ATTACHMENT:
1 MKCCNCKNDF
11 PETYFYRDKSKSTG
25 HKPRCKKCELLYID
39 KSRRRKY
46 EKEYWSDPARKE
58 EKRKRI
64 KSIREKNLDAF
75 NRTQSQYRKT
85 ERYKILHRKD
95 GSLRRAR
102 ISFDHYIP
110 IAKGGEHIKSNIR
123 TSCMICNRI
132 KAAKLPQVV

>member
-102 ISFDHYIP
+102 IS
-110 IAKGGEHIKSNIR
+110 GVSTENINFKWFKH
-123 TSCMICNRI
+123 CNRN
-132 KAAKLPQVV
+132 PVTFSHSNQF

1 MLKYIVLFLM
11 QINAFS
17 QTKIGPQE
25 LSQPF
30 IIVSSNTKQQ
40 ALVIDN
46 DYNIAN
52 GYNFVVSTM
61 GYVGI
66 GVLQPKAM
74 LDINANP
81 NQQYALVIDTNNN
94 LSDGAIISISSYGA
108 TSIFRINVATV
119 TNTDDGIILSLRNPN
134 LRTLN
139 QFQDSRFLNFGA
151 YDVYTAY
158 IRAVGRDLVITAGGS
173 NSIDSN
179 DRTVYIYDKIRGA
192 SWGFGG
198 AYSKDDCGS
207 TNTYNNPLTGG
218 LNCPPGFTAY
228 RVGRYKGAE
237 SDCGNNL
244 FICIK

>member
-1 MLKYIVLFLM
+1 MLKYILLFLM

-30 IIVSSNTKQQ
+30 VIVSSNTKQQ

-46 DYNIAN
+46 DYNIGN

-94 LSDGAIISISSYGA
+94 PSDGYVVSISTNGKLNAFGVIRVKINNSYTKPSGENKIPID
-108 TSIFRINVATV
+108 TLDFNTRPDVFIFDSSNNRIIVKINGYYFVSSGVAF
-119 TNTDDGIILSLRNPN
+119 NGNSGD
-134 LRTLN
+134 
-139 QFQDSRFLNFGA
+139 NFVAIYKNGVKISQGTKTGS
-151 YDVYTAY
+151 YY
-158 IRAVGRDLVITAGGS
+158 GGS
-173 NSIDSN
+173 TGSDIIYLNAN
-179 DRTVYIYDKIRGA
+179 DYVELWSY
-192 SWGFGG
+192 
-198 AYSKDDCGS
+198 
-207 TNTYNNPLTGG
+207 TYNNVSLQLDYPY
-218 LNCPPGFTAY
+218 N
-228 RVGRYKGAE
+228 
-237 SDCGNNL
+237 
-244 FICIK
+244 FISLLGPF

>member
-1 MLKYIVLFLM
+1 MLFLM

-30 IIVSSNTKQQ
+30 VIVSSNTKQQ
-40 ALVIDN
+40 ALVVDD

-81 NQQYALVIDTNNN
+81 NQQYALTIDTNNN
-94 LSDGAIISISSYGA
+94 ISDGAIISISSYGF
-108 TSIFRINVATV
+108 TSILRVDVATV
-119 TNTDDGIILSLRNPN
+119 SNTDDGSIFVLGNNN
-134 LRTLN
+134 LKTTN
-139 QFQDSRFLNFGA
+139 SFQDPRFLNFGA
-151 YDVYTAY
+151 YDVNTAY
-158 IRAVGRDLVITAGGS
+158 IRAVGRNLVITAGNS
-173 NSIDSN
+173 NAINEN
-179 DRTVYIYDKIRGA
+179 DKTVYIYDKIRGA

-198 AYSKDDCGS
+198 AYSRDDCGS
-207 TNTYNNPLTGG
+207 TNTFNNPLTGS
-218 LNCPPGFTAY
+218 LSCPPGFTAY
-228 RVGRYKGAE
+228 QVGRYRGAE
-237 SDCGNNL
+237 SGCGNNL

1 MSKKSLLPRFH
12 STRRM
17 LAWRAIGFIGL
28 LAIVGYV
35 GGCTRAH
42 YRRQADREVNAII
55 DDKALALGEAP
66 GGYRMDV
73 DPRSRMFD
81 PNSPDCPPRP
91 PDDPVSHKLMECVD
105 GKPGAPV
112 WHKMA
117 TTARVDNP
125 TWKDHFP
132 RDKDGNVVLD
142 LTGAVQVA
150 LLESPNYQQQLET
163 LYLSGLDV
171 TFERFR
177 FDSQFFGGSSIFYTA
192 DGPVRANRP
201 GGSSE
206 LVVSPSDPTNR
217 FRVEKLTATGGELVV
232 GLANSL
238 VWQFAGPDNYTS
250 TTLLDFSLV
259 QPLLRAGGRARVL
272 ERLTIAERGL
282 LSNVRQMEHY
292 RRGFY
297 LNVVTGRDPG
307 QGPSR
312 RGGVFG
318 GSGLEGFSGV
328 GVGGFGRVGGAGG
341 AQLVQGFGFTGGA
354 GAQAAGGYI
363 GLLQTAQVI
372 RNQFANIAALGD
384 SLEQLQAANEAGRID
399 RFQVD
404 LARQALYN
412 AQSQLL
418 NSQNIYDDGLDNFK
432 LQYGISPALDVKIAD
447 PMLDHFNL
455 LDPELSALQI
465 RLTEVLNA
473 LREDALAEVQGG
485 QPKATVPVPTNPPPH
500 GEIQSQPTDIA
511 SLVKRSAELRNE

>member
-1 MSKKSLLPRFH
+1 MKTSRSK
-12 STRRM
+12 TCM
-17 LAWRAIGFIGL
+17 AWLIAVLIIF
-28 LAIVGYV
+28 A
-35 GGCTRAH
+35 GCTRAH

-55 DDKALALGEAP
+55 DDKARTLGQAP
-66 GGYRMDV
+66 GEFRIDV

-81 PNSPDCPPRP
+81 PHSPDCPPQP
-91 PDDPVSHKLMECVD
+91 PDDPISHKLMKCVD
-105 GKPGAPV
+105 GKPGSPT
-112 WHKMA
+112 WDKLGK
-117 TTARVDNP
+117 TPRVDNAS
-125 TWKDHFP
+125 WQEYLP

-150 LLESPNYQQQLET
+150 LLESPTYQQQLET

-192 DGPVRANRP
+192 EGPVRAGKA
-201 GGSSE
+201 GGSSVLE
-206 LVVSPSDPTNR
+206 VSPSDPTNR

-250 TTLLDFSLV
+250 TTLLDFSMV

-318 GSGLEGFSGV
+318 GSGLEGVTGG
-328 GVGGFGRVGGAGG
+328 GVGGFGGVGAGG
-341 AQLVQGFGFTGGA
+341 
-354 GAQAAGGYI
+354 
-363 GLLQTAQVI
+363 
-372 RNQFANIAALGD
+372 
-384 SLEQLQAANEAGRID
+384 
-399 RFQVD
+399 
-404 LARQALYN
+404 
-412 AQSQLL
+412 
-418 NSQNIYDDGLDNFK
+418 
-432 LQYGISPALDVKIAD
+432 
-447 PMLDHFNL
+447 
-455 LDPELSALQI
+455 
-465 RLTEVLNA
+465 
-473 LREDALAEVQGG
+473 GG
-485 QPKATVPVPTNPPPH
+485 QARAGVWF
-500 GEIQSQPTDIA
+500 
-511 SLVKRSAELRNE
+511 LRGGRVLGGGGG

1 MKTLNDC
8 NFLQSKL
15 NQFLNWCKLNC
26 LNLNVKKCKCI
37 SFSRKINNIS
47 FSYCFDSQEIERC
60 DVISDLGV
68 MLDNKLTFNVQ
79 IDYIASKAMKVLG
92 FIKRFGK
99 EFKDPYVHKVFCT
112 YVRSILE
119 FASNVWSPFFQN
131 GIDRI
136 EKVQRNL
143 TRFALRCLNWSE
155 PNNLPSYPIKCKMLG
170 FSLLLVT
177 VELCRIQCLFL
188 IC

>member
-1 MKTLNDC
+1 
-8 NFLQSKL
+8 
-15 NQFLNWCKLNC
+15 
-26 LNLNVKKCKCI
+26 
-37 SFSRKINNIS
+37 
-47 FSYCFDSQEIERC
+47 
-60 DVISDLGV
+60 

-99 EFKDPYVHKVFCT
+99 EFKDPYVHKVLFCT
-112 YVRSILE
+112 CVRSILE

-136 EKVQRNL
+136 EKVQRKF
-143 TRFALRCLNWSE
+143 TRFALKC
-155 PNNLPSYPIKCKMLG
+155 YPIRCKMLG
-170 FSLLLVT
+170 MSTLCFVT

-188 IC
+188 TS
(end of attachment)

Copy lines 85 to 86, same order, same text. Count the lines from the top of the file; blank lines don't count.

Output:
-228 RVGRYKGAE
+228 